The building for the Neighbourhood in a Building has to be built for its specific purpose and has to reflect that purpose in its layout and structure. ABDC proposes an open space concept that allows for a maximum of interaction. Few walls within apartments for togetherness, extensive use of daylight, and common areas on each floor are some of the features that would support and foster the community feeling within the building. The housing units within the buildings will have predetermined use according to a development plan that aims at optimizing the neighbourhood composition.
Roughly 80% of the building will be residential units for Elders, single parents, low-income individuals and families, and short-term residents. Of the residential portion, approximately 10% are planned to be pod style student housing, 10% pod style hostel units, 5% pod style special needs accommodation with supervision and care arrangements; about 10% are assigned to Elders, 16% to low-income residents, 12% to single parents, 12% to a patient lodge for visitors seeking medical treatment, and 25% are designed to be market-based housing.
Another roughly 10% of the building is to be used for common services including daycare facilities, community kitchens, and common areas. The last 10% comprise retail space and program-related office space. The concept also envisions adequate parking space for residents and users of the building and landscaping that allows outside activities and a pleasant area for residents and visitors to spend time in.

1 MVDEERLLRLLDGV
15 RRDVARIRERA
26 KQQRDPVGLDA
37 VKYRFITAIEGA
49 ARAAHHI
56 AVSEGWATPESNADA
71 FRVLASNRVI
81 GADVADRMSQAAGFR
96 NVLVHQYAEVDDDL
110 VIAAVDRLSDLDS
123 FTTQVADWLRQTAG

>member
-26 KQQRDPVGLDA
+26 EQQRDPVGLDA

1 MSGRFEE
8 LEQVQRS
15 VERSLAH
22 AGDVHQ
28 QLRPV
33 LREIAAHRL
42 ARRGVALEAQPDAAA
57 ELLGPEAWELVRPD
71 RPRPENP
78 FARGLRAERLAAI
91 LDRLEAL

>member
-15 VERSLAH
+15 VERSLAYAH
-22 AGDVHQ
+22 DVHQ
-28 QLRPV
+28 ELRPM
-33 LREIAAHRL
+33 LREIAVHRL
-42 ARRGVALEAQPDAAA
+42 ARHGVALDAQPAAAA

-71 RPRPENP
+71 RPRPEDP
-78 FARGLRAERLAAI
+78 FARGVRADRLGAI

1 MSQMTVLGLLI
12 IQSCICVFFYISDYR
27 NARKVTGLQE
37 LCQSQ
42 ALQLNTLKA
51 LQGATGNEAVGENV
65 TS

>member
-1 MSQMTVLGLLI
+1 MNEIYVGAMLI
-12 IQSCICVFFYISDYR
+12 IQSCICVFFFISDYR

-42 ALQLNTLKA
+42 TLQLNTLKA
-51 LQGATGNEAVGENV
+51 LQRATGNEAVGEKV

The ABDC has initiated partnerships to support and assist them with the Neighbourhood in a Building project. Agreements in principle with Lu’ma Native Housing Society and the Prince George and District Elizabeth Fry Society are in place. Both agencies have extensive experience with housing development, management, and operation and have agreed to assist ABDC. Lu’ma Native Housing Society, previously known as the Vancouver Indian Centre Housing Society, has had great success with an affordable housing and patient’s lodge in Vancouver and will lend support and feedback, and share best practices. The Elizabeth Fry Society has extensive experience with affordable housing projects and has assured its support through management expertise and training.